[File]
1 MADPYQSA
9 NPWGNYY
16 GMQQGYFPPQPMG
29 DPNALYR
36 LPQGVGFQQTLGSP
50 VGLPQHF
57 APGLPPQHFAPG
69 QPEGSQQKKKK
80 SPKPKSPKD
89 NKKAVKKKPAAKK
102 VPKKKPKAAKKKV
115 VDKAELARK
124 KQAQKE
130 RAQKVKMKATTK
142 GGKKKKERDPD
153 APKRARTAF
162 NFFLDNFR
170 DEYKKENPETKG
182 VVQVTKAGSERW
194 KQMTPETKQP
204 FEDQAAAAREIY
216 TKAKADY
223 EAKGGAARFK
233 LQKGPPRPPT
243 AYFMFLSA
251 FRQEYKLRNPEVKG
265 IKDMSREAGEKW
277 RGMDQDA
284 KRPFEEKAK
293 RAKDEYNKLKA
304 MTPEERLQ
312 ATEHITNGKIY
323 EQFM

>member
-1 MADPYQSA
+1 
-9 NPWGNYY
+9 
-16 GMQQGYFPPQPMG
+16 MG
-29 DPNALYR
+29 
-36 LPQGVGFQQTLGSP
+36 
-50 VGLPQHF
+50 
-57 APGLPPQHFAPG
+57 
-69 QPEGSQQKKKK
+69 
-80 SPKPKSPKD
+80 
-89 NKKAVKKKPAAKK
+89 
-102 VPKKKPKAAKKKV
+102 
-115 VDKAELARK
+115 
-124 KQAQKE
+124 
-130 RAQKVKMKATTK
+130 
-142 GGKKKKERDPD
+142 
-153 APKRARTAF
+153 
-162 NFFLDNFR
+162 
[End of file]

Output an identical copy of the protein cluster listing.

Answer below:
1 MADPYQSA
9 NPWGNYY
16 GMQQGYFPPQPMG
29 DPNALYR
36 LPQGVGFQQTLGSP
50 VGLPQHF
57 APGLPPQHFAPG
69 QPEGSQQKKKK
80 SPKPKSPKD
89 NKKAVKKKPAAKK
102 VPKKKPKAAKKKV
115 VDKAELARK
124 KQAQKE
130 RAQKVKMKATTK
142 GGKKKKERDPD
153 APKRARTAF
162 NFFLDNFR
170 DEYKKENPETKG
182 VVQVTKAGSERW
194 KQMTPETKQP
204 FEDQAAAAREIY
216 TKAKADY
223 EAKGGAARFK
233 LQKGPPRPPT
243 AYFMFLSA
251 FRQEYKLRNPEVKG
265 IKDMSREAGEKW
277 RGMDQDA
284 KRPFEEKAK
293 RAKDEYNKLKA
304 MTPEERLQ
312 ATEHITNGKIY
323 EQFM

>member
-1 MADPYQSA
+1 
-9 NPWGNYY
+9 
-16 GMQQGYFPPQPMG
+16 MG
-29 DPNALYR
+29 
-36 LPQGVGFQQTLGSP
+36 
-50 VGLPQHF
+50 
-57 APGLPPQHFAPG
+57 
-69 QPEGSQQKKKK
+69 
-80 SPKPKSPKD
+80 
-89 NKKAVKKKPAAKK
+89 
-102 VPKKKPKAAKKKV
+102 
-115 VDKAELARK
+115 
-124 KQAQKE
+124 
-130 RAQKVKMKATTK
+130 
-142 GGKKKKERDPD
+142 
-153 APKRARTAF
+153 
-162 NFFLDNFR
+162 